Everyone Hates The Oogles: Exploring The Animosity Towards New Orleans' Panhandling Punks [more inside]
posted by the man of twists and turns on Feb 27, 2013 - 75 comments

Fuck You Cholly Mac!

Pig Roast. Fish Fry. Camping with the Bluesmobile. T-Model Ford’s Shade Tree. The undying Southern charm that is, Junior’s Juke Joint.
posted by timsteil on Feb 13, 2013 - 6 comments

Baby-boom Daydreams

Douglas Bourgeois is a living "visionary imagist" artist from St. Amant, Louisiana, a small town between Baton Rouge and New Orleans. Bourgeois paints in a hyper-detailed magical realist style, often featuring pop culture icons and everyday objects, and more recently exploring threats to Louisiana's environment. A 2003 traveling exhibit of Bourgeois's work was accompanied by a catalog, Baby-Boom Daydreams. Bourgeois also designed the 2008 New Orleans Jazz and Heritage poster featuring Irma Thomas (scroll down for an image of the original Katrina-inspired painting American Address).
posted by CheeseLouise on Dec 8, 2012 - 5 comments

Beasts of the Southern Wild

After much critical acclaim, the dramatic jury prize at Sundance, the Fipresci prize at Cannes, and a 'national critical response for the ages,' Louisiana-produced Beasts of the Southern Wild opened yesterday. [more inside]
posted by the man of twists and turns on Jul 5, 2012 - 30 comments

Nessie and Noah

Fundamentalist Christian schools in Louisiana will soon be citing the existence of the Loch Ness monster as proof that evolution is a myth. [more inside]
posted by asnider on Jun 27, 2012 - 175 comments

“Outrageous facts,” “evil villains” and “sympathetic clients.”

Louisiana monks go to court to sell their caskets. “The number one thing you should do as a public interest litigator is to get monks as your clients in every single case.”
posted by Ice Cream Socialist on May 30, 2012 - 90 comments

Louisiana Inc. arcerated

"Louisiana is the world's prison capital. The state imprisons more of its people, per head, than any of its U.S. counterparts. First among Americans means first in the world. Louisiana's incarceration rate is nearly triple Iran's, seven times China's and 10 times Germany's. The hidden engine behind the state's well-oiled prison machine is cold, hard cash." Louisiana Incarcerated is a tour de force eight-part series on the Louisiana prison system. [more inside]
posted by painquale on May 26, 2012 - 48 comments

"Being in a cage for such an extended period of time, it has its downfalls."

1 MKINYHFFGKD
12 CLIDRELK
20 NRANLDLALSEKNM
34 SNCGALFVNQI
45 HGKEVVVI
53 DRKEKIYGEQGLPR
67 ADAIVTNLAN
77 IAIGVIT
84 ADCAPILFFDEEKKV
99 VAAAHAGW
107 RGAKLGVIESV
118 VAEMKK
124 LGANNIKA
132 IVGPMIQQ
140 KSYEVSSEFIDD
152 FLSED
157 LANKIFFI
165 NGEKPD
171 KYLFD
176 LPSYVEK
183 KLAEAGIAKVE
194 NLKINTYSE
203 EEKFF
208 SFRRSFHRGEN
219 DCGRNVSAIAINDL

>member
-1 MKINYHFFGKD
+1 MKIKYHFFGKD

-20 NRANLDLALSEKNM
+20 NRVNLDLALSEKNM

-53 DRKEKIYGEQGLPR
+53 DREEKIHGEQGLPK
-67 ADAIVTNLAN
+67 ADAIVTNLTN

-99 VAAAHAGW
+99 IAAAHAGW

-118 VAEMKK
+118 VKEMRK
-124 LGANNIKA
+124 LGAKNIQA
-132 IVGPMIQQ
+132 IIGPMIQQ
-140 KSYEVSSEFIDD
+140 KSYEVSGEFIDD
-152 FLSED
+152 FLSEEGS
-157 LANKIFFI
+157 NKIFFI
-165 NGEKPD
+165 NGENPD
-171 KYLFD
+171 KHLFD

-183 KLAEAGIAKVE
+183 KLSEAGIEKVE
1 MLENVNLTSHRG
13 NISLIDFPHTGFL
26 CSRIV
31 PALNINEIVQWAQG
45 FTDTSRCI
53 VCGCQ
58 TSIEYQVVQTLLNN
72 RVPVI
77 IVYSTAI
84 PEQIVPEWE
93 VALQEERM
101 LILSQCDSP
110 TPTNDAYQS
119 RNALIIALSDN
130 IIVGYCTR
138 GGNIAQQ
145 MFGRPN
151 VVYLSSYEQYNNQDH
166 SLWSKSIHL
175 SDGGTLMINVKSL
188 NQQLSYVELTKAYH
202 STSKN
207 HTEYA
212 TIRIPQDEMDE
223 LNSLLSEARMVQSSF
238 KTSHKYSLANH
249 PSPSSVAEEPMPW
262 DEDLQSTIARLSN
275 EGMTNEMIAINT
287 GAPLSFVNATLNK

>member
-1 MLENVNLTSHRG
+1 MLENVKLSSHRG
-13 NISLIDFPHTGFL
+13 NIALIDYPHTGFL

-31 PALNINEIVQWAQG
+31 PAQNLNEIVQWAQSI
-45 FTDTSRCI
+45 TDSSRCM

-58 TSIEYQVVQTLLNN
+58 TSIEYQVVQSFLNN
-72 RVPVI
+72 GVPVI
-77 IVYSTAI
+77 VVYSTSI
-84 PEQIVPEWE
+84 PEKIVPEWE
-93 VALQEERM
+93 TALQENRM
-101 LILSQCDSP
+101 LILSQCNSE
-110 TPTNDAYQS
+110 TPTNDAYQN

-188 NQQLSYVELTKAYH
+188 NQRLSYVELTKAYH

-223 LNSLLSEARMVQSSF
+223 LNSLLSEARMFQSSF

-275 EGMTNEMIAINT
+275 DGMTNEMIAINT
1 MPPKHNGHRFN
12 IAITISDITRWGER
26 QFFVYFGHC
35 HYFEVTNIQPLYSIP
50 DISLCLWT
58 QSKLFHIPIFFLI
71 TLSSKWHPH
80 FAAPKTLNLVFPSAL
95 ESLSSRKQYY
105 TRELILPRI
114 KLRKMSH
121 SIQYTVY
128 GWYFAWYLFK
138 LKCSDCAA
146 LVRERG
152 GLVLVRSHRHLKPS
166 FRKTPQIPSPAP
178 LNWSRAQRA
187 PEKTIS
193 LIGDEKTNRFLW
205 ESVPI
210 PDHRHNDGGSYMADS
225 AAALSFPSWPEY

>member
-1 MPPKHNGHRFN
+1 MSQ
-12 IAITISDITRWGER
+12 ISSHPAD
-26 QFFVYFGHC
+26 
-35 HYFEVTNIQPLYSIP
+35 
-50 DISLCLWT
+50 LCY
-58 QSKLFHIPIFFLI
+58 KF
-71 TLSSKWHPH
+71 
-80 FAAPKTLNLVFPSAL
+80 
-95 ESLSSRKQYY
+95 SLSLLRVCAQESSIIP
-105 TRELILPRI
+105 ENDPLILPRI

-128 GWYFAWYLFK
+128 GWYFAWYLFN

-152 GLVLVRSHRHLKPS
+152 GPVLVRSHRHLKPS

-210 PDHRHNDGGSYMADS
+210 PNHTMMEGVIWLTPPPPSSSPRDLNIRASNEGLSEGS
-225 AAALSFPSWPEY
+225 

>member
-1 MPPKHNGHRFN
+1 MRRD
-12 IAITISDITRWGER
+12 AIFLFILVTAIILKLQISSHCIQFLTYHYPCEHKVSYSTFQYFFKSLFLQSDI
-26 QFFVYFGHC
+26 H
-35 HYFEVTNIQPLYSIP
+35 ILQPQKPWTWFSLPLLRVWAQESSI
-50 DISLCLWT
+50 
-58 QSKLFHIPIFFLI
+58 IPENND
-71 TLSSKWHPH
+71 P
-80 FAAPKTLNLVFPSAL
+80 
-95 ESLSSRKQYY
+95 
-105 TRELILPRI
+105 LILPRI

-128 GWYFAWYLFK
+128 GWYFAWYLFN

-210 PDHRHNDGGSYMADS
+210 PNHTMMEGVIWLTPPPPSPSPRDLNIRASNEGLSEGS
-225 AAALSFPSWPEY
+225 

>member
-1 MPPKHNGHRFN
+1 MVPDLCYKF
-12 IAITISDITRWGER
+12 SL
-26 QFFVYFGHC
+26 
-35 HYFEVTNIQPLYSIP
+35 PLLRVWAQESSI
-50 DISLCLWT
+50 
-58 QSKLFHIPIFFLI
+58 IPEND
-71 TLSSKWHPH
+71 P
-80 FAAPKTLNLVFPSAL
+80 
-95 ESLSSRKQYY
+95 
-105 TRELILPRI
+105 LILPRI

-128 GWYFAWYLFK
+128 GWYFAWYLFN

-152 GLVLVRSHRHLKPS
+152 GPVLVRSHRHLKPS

Forty years in solitary: two men mark sombre anniversary in Louisiana prison [more inside]
posted by the man of twists and turns on Apr 30, 2012 - 25 comments

Are you paying attention, boy?

He does not cook like you do. But I would like an invitation for dinner: Cajun Stuffed Pork Chops with Bacon [more inside]
posted by Toekneesan on Nov 17, 2011 - 40 comments

"Frog eyes are kind of white or sometimes have a little green tinge to ’em. Gators have red eyes. You don’t want to grab anything that has red eyes."

“Now, Bill,” Jody tells me, “you got to remember something when you go to grab that frog tonight.” He greets the lady inside the squawk box and places Bryce’s order. “You’re not petting that frog,” he says. “You’re not slapping that frog. You got to…” He presses his lips together, searching for something that will illustrate his point. His eye comes to rest on an empty coffee cup in the truck’s holder. “You got to grab that frog.” As he speaks, a large right fist shoots out, seizing and crushing the Styrofoam cup so quickly and completely that it basically explodes inside the cab. The noise alone is extraordinary. [via]
posted by monju_bosatsu on Sep 29, 2011 - 39 comments

God's Own Warden

Burl Cain, the warden of Angola, Louisiana's largest prison, uses religion to control and subdue the prison population.
posted by reenum on Jul 26, 2011 - 47 comments

Gone, like crumbling memories, 'only' a building, yet a concrete symbol for fading hopes, dreams, memories and possibilities locked inside

Hand Crafted Films, DOCOMOMO Louisiana and the Tulane School of Architecture present: A Plea For Modernism from Evan Mather (U.S.A., 2011, 11:59 [alternate YouTube link]).
The Phillis Wheatley Elementary School served the historic New Orleans African-American neighborhood of Tremé since it opened in 1955. Celebrated worldwide for its innovative, regionally-expressive modern design – the structure had sustained moderate damage during the storms and levee breach of 2005. DOCOMOMO Louisiana (autoplaying video) advocated for its restoration via adaptive reuse (For the Roots of Music)A Plea For Modernism is narrated by actor Wendell Pierce (“The Wire”, “Treme”). [more inside]
posted by infinite intimation on Jun 19, 2011 - 6 comments

Corexit Blues

Corexit [Bing cache] is mostly what BP has used on the spill. There are a few things to know about Corexit. One is that is was banned in U.K. over ten years ago because it is so toxic, as in poisonous to humans and sea life. ... Corexit was also used on the Exxon Valdez spill. Now read carefully: Almost all the clean up workers who worked on the Exxon Valdez spill are dead. (previously)
posted by Joe Beese on Dec 7, 2010 - 45 comments

Massive La. Fishkill Prompts Oil Spill Questions